For Immediate Release
NATO Must Put Protection of Civilians at the Heart of Afghanistan ‘Transition’ Strategy, Warn Aid Agencies
2010 is already the deadliest year in a decade for civilians, but risks could increase unless NATO takes immediate action
WASHINGTON - International military forces must take urgent steps to
protect civilians caught up in the escalating conflict as they plan for
the handover of responsibility for security to the Afghan government,
warned leading aid agencies today.
The call comes as NATO leaders gather for a major summit in Lisbon on
19-20 November where they are expected to discuss the transition plan
drawn up by US General Petraeus, the top NATO commander in Afghanistan.
29 international and national aid agencies including Oxfam, Afghanaid
and the Afghan Independent Human Rights Commission, have released a new
report – Nowhere to Turn
– which urges NATO to do more to improve the training and monitoring of
Afghan national security forces during the transition period.
"A grave risk of widespread abuses"
Ashley Jackson, head of policy for Oxfam in Afghanistan, said:
"Transition of security responsibilities to Afghan forces faces
enormous obstacles. There is a grave risk of widespread abuses by the
national security forces, which can range from theft and extortion to
torture and indiscriminate killing of civilians. NATO member states, who
train, advise, fund, and arm those forces, share responsibility for
making sure this does not happen, but so far we have seen little action
on the ground."
The report notes that Afghan soldiers and police are poorly trained
and command systems are weak. It says that there are no effective
mechanisms for registering community complaints and that civilian deaths
caused by Afghan forces are not adequately investigated or tracked. The
report calls on NATO to rectify this as a key part of its transition
Nader Nadery, Commissioner for the Afghan Independent Human Rights Commission, said:
"Recent revelations of abuses by Iraqi security forces and militia –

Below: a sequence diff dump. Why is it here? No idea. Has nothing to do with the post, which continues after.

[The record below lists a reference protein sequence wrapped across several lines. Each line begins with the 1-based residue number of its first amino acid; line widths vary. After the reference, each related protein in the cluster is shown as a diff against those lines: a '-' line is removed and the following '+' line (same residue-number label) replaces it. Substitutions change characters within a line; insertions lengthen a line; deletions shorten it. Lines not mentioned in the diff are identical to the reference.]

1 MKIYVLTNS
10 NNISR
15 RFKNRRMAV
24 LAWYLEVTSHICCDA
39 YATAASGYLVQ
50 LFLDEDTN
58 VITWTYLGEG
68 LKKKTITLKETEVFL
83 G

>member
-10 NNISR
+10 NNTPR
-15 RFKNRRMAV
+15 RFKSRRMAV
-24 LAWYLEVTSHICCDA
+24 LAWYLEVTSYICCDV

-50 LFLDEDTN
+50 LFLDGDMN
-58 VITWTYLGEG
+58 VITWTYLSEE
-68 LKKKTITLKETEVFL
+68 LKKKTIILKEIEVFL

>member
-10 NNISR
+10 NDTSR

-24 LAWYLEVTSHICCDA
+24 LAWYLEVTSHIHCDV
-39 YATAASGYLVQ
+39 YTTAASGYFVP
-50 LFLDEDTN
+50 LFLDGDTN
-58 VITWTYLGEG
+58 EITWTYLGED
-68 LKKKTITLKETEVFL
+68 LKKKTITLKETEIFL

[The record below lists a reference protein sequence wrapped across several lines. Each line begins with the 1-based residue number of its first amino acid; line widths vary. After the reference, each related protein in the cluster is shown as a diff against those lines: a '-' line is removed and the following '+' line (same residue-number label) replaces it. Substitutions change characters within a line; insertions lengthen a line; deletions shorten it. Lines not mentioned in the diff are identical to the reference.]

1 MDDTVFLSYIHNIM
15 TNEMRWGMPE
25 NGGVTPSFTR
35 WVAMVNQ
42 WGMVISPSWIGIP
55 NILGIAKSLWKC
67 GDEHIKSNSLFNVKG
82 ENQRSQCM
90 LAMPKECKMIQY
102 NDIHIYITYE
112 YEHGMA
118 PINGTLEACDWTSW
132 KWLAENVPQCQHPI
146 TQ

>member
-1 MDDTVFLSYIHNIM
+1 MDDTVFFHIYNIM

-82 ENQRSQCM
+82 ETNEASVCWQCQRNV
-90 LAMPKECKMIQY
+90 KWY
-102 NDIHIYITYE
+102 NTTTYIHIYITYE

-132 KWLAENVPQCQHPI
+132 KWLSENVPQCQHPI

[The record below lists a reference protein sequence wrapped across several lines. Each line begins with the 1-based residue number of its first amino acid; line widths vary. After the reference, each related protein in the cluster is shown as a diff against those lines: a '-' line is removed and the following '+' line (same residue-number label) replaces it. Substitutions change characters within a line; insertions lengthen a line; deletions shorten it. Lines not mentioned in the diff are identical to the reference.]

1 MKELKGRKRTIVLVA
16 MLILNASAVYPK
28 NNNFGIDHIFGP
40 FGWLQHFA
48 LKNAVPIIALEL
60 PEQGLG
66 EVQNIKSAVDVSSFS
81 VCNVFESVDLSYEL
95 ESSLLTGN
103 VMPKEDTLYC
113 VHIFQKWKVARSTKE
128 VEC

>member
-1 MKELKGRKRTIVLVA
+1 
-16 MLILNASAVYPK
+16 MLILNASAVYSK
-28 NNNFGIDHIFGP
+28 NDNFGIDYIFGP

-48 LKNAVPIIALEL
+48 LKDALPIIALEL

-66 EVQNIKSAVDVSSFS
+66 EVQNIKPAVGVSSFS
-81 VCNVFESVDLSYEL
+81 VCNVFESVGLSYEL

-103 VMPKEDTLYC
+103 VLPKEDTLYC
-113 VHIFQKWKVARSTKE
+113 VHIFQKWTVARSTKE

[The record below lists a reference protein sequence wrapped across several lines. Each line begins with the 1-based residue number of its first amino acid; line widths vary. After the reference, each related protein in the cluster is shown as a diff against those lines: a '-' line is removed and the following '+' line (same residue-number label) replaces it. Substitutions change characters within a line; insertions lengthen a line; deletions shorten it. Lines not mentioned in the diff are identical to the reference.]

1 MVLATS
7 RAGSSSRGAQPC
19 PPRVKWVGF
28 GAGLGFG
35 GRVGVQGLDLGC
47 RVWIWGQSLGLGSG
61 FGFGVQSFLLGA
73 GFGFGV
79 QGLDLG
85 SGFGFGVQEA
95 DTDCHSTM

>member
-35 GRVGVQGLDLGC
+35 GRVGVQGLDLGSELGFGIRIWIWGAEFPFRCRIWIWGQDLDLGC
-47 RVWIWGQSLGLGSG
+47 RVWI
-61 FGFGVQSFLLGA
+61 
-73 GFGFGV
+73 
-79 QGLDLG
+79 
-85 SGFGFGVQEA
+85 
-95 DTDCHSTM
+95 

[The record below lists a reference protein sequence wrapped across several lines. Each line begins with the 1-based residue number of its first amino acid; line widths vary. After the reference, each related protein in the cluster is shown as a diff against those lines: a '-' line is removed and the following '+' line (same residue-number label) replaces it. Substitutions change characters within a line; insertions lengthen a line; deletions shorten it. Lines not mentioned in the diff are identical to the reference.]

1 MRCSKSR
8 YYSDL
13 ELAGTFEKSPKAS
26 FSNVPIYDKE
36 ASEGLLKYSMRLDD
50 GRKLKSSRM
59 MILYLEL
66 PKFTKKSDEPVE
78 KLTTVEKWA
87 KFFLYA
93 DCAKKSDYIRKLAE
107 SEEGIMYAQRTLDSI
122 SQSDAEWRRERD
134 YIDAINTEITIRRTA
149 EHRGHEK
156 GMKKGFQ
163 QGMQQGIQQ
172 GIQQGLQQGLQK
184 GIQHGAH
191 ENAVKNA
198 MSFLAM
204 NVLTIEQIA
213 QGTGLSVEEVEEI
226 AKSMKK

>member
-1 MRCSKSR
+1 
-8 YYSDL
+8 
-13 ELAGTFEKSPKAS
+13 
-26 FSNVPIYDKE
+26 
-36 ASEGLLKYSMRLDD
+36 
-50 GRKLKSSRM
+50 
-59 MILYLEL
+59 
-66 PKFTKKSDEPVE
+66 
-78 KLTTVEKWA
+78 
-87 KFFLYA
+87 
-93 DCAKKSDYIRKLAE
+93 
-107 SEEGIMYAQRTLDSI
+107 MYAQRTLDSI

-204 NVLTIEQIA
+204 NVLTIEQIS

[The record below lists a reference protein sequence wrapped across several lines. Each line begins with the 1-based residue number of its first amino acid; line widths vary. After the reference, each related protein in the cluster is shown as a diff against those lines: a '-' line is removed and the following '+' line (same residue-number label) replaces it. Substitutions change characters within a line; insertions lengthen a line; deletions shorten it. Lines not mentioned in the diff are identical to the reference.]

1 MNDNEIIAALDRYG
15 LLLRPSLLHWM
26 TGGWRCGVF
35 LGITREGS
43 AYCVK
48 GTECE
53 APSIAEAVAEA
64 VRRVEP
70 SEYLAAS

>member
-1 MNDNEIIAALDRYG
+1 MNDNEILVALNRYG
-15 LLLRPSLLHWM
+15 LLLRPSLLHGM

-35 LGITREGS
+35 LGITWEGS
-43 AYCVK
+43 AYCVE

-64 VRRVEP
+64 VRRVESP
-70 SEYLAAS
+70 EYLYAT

and the fact that we are already seeing abusive behavior by militias in
Afghanistan – should be sounding a warning bell. There is still time to
get the right controls in place in Afghanistan. But NATO must act now."
NATO must stop arming local militias
The agencies argue NATO should abandon dangerous schemes such as the
so-called "community defense initiatives", which involve supporting
local militia groups to fight the Taliban.
SCROLL TO CONTINUE WITH CONTENT
Get our best delivered to your inbox.
They say that the international forces must immediately stop arming
these community militias. Recruits are barely vetted, receive little
training and are often accountable only to the local commanders. Far
from helping to stabilise the country, they are likely to contribute to
the growing instability.
2010 is already the deadliest year for Afghan civilians since 2001,
with civilian casualties up 31 percent in the first six months alone.
Security is rapidly deteriorating across the country with even the
previously stable north reporting a 136 percent rise in civilian deaths.
A sharp rise in civilian casualties
Anti-government groups cause most Afghan civilian casualties.
However, the report warns that while NATO forces have taken steps to
reduce the direct harm their operations cause to civilians, their
military tactics are continuing to put Afghan lives at risk. A key
factor behind NATO's reduction in direct civilian casualties is the
decrease in the use of airstrikes since 2009. However, the agencies warn
that there is a risk that such casualties may now increase as there has
been a dramatic rise in airstrikes in recent months.
"More civilians are being killed and injured than ever before and
Afghanistan is more insecure than at any time in the past nine years.
We are concerned that unless urgent steps are taken now, the violence
will continue to escalate in 2011 and civilian suffering will only
increase," said Farhana Faruqi-Stocker of Afghanaid.
Download the report: Nowhere to Turn: The Failure to Protect Civilians in Afghanistan (pdf, 1.6MB)
View the slideshow: The cost of war in Afghanistan
Watch the video: What Afghans want
Learn more: Oxfam's humanitarian work in Afghanistan
This is the world we live in. This is the world we cover.
Because of people like you, another world is possible. There are many battles to be won, but we will battle them together—all of us. Common Dreams is not your normal news site. We don't survive on clicks. We don't want advertising dollars. We want the world to be a better place. But we can't do it alone. It doesn't work that way. We need you. If you can help today—because every gift of every size matters—please do. Without Your Support We Won't Exist.
Please select a donation method:
Oxfam International is a confederation of 13 like-minded organizations working together and with partners and allies around the world to bring about lasting change. Oxfam works directly with communities and that seeks to influence the powerful to ensure that poor people can improve their lives and livelihoods and have a say in decisions that affect them.